With the development and adoption of the Emergency Temporary Standard Infectious Disease Prevention: SARS-CoV-2 Virus that causes COVID-19 regulations, Virginia clearly demonstrated their commitment to employee health and safety. This temporary standard motivated many organizations to take initial or additional steps to protect employees. This temporary standard also modified some established aspects of current health and safety regulations such as, reporting requirements, redefining what could be considered a potential workplace exposure, and the employers responsibility in determining work relatedness of incidents.
Now the question is whether to move this standard from being a temporary standard to a permanent standard. In some aspects, having programs or procedures in place to protect employees from the potential impact of viruses are beneficial. There are many studies that show the financial impact to organizations from the common cold and flu viruses that can spread through a workforce. Having measures that employers can implement to try and better control these potentials will only benefit everyone involved.
However, having a permanent standard that addresses one specific virus or that modifies established health and safety standards may not be the best approach. First, a permanent standard does not allow for the flexibility to adjust to new research or procedures that may be determined to be more applicable. As an example, the temporary standard has guidelines for an employee to return to work after a COVID illness. As time progresses we can assume that research and treatment options may change the medically acceptable steps for this to occur. Will the standard be flexible enough to allow employers to keep up with the research? Even during the life of this temporary standard VDH has provided new and updated guidance and will a permanent standard allow practices, procedures, and programs to be modified to keep up with these recommendations from another state agency?
Second, exposure potential for this virus is not limited to the workplace. In fact, in many instances the exposure potential is greater outside the work environment and employers are being held somewhat responsible for this potential. We have groups of employees that socialize together outside the work environment attending birthday parties, taking family vacations together, family outings together, attending weddings and funerals. If a group of employees become infected due to this contact outside the work place employers are required to notify VDH and VOSH. Why are employers held responsible for these non-work related exposure potentials? Traditionally it has been the employers responsibility to determine work relatedness for exposures and incidents but that has now been removed for this virus. Further, with medical providers notifying VDH of positive COVID tests why is this being repeated with the employer responsible for reporting as well, especially if there is evidence that it was a non-work related exposure?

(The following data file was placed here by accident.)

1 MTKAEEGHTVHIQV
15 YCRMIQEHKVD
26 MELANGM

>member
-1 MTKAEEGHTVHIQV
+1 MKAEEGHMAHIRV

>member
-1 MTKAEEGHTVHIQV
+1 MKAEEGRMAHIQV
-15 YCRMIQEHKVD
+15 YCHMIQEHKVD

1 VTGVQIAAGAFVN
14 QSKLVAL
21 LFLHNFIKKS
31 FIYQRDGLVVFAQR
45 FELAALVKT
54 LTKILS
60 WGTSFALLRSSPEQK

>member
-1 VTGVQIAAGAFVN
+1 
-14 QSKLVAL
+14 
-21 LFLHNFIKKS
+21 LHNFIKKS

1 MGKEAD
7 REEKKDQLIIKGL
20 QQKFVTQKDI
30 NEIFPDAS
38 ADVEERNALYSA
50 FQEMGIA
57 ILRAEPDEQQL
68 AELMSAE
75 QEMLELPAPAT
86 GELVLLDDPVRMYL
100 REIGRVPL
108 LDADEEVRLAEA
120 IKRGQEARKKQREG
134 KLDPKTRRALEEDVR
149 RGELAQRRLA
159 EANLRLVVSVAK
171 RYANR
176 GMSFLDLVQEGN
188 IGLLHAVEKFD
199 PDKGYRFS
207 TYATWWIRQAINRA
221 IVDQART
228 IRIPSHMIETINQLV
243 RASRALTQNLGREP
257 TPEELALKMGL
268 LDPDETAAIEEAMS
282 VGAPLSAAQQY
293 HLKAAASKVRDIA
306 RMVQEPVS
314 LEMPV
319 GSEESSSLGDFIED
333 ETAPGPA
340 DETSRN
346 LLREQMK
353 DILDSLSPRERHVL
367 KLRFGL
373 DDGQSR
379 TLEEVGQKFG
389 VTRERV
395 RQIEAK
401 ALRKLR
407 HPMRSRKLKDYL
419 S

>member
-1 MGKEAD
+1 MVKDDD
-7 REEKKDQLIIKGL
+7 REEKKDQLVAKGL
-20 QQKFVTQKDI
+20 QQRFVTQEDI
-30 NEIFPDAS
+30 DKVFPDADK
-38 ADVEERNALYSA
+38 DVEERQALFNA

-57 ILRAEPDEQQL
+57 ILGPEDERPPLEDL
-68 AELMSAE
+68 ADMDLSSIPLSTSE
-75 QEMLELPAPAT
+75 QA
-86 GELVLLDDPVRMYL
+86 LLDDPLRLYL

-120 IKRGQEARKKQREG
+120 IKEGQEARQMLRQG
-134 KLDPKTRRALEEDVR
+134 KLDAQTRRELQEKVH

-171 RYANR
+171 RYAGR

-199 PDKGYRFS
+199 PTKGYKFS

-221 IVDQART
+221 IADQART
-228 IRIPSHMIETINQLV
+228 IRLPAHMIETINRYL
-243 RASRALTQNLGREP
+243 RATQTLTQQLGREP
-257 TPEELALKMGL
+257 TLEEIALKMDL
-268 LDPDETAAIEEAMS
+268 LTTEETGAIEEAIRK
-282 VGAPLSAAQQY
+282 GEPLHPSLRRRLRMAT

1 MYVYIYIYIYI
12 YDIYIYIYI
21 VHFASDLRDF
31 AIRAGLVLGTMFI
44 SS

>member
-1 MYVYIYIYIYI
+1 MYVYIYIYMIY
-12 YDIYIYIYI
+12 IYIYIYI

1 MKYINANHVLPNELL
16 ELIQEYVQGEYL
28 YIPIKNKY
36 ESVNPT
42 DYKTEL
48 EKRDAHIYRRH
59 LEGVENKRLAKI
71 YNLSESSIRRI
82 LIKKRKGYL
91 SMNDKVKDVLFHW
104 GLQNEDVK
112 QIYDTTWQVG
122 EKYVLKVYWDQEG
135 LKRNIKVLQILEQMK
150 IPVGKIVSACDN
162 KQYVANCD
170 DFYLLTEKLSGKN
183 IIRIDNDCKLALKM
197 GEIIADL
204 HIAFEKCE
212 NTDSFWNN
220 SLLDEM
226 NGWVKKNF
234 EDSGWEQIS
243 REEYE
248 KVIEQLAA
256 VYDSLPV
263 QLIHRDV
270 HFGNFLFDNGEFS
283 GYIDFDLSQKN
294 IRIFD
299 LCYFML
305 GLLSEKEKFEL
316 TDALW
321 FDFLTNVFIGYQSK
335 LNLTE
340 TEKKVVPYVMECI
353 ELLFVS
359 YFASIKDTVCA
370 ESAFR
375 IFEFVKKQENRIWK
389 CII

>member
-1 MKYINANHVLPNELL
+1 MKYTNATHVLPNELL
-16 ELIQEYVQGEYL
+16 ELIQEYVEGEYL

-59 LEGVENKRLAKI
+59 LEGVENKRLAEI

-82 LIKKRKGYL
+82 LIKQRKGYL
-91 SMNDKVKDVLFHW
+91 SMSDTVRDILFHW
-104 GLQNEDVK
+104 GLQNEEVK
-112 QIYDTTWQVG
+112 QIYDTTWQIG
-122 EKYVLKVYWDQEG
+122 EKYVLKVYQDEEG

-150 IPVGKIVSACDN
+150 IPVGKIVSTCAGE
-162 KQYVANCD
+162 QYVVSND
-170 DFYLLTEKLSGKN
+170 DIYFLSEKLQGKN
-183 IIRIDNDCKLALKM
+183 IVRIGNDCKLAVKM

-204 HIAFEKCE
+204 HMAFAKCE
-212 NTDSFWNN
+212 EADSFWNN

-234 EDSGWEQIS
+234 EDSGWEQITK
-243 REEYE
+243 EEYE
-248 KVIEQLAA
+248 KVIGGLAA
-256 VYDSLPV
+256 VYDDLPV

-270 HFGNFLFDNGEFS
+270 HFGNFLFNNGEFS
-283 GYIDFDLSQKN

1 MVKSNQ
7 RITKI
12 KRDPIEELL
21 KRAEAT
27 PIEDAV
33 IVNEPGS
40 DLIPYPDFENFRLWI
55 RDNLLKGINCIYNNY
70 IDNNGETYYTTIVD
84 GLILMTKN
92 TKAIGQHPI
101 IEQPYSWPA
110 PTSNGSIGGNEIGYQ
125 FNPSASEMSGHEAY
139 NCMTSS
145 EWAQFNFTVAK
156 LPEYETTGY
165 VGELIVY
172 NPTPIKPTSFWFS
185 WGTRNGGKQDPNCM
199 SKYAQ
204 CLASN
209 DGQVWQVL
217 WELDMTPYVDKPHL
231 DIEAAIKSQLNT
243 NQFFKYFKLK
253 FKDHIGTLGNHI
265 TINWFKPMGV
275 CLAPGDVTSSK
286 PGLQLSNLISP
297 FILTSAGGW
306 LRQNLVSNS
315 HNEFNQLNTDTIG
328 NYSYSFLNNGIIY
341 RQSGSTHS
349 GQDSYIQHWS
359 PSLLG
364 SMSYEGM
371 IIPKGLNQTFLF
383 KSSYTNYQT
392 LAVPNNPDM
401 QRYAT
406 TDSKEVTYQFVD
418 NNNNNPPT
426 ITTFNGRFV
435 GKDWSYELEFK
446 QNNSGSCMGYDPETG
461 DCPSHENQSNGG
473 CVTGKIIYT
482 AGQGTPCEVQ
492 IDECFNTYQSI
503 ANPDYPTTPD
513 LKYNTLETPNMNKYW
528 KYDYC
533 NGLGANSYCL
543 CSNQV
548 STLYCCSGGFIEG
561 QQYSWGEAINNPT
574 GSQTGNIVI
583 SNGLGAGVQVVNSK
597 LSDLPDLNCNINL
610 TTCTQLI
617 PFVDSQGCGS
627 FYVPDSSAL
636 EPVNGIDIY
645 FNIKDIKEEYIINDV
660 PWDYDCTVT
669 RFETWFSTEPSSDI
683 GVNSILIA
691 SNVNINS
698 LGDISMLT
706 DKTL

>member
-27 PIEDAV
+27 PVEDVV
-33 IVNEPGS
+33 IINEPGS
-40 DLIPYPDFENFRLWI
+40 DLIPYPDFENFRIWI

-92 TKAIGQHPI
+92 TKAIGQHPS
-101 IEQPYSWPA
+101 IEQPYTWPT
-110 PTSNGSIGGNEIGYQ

Third, there are letters of interruption indicating that exposure and getting the flu is not typically considered a work related exposure, even in the medical field. This temporary standard changes this for COVID. Are we ready to make this level of change in health and safety regulations in a permanent standard? Why not address the flu as well?
I am not against some standard or practice that allows an employer to take steps to protect employees from all viruses. Some of the measures in this temporary standard will to some degree help keep the flu and common cold out of the workplace. But no matter if an organization complies with every health and safety regulation, every VDH guidance document, unless they operate a clean-room facility, this virus, any virus, can find its way into a facility. Is it the best practice to hold employers accountable from a financial standpoint, being fined, for having a virus in the workplace that cannot be fully controlled?
Would it not be better to use the General Duty clause or Administrative Manual to allow employers to follow the guidance or recommendations of the research and health care industry to protect employees? A process that allows for this level of flexibility in programs and practices would make it easier for employers to adjust as we learn more about this virus. My organization has taken steps to comply with this temporary standard, we have increased employee training, increased cleaning and disinfecting, invested in equipment, have employees working remotely, prescreen employees, mandated PPE usage and with all these steps the virus can still impact our employees. Is a permanent standard really the best option at this time? Is the concern for being fined really the best approach at this time in the history of this virus?